Xanthoma

by Robyn Ndikumana MD FRCPC
October 17, 2023


What is a xanthoma?

A xanthoma (pronounced “zan-thoma”) is a non-cancerous growth made up of immune cells called histiocytes. Histiocytes are specialized cells that help remove waste products from the body. The histiocytes in this type of growth look much larger than normal histiocytes because they are full of lipids (fat).

Why is this diagnosis important?

The diagnosis of xanthoma is important because it may be the first clue that a patient has high blood cholesterol levels. If you have received this diagnosis, please talk with your doctor to see if additional tests for blood cholesterol are appropriate for you.

Where are xanthomas normally found?

Xanthomas can develop anywhere in the body but they are most commonly found in the skin, stomach, colon, and bladder. In the skin or around joints, they usually appear as yellow bumps.

What causes a xanthoma?

Xanthomas that arise in the skin are often associated with high blood cholesterol levels. For this reason, these growths are common in patients who have diabetes or other genetic conditions that lead to high blood cholesterol levels. Treatment that leads to lowered blood cholesterol levels can cause the xanthomas to shrink or even disappear.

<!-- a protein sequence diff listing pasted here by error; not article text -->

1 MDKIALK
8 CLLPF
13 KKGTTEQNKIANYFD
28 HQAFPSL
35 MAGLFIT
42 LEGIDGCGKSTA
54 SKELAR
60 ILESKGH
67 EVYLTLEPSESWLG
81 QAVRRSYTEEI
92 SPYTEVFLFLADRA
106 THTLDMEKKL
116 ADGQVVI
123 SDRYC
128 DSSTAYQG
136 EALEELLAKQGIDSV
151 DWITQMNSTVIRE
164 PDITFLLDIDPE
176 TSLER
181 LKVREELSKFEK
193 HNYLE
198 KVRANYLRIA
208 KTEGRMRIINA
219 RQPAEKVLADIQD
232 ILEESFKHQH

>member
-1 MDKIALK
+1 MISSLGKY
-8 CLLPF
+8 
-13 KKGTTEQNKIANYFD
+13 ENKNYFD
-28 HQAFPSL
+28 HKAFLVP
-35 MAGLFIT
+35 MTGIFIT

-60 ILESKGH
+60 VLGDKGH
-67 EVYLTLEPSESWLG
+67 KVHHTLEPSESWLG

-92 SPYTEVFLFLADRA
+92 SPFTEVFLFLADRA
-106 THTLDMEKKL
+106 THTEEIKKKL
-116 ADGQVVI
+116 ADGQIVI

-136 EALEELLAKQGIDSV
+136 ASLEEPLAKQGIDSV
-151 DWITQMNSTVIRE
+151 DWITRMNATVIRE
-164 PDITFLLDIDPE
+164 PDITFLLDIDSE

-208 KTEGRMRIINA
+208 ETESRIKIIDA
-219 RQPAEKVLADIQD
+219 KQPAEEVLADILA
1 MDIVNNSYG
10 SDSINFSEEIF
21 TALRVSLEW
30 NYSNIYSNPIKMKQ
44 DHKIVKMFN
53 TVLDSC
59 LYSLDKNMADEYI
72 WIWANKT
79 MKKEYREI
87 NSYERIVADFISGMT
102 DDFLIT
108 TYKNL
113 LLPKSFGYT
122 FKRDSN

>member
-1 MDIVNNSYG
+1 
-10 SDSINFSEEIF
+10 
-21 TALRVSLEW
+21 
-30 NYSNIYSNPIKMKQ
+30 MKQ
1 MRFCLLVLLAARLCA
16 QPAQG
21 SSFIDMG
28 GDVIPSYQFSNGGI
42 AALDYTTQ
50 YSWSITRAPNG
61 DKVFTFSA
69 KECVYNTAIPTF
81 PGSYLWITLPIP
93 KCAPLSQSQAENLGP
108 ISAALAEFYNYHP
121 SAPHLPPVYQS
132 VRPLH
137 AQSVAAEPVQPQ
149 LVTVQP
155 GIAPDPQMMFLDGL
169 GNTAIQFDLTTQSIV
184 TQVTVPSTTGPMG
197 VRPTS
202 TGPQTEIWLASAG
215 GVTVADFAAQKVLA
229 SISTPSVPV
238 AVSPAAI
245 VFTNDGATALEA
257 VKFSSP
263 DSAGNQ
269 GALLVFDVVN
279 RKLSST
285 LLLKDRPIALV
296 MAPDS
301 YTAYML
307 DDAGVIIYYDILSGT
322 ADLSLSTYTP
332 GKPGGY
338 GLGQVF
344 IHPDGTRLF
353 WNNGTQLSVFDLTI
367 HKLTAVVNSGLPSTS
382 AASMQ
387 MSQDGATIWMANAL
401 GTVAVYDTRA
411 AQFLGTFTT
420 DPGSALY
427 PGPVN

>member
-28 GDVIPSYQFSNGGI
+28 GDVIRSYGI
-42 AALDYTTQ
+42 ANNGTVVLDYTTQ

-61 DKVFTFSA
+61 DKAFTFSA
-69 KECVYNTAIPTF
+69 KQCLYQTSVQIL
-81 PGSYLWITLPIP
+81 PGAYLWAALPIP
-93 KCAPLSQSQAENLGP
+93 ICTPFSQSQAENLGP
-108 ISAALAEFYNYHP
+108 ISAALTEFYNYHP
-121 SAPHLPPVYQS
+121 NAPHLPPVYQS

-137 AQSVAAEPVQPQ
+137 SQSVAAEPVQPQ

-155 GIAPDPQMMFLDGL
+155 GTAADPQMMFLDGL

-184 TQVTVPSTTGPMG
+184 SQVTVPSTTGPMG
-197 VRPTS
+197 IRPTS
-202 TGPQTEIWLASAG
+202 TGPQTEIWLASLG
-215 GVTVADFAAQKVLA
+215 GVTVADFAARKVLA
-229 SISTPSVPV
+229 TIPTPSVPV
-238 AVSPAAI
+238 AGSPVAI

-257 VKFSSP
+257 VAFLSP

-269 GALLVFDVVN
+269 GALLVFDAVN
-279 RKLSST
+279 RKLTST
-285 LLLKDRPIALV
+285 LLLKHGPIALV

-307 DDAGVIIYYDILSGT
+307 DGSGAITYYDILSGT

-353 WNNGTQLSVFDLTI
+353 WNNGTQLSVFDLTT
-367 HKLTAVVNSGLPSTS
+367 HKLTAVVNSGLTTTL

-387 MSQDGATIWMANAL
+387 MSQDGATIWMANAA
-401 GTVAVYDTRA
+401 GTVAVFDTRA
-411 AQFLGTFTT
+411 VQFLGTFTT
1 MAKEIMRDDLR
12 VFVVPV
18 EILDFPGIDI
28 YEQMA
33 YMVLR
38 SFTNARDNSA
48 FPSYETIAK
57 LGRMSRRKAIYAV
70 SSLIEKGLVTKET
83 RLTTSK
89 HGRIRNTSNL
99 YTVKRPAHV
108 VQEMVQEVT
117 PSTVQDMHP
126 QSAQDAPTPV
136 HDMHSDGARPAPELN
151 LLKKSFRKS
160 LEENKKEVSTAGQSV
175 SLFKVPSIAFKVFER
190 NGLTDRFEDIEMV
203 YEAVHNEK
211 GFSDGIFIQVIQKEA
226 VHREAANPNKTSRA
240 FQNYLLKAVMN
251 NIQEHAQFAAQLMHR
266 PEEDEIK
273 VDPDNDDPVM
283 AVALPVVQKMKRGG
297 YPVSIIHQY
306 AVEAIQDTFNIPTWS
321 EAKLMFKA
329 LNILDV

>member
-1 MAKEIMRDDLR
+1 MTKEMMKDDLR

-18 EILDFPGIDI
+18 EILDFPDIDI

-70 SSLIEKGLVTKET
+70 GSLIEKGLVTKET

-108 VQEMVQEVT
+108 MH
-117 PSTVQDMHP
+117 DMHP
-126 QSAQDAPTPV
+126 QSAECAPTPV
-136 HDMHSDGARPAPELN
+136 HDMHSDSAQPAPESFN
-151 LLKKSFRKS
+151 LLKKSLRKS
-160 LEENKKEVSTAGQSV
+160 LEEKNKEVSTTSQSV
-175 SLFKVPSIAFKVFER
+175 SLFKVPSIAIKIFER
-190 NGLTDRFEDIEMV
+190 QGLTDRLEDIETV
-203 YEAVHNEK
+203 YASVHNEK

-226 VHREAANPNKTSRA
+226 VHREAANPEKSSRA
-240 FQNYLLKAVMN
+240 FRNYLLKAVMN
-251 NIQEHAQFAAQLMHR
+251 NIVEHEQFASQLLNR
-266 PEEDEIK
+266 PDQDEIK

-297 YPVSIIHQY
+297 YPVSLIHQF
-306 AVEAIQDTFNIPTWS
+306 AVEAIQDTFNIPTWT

Are there different types of xanthomas?

Yes. Doctors divide xanthomas into types based on their location and clinical features. The following is a list of the most common types.

  • Xanthelasma: Xanthelasma is the most common type of xanthoma. It typically develops on the skin of the eyelid.
  • Palmar: This type develops on the palms of the hands.
  • Tuberous: This type appears as a firm bump, typically on the knees or elbows.
  • Tendon: This type usually develops on the Achilles tendon of the heel or on the tendons of the fingers.
  • Eruptive: This type appears as multiple small bumps that are often itchy.
  • Verruciform: This type is called “verruciform” because when examined under the microscope, it resembles another type of non-cancerous growth called verruca vulgaris.

What does a xanthoma look like under the microscope?

When examined under the microscope a xanthoma is made up of many lipid-filled (fat-filled) histocytes. Pathologists sometimes describe these cells as foamy histiocytes because the inside of the cell looks like it is filled with a clear foam.

This picture shows a xanthoma in the stomach. Foamy histiocytes can be seen between the glands.
This picture shows a xanthoma in the stomach. Foamy histiocytes can be seen between the glands.
A+ A A-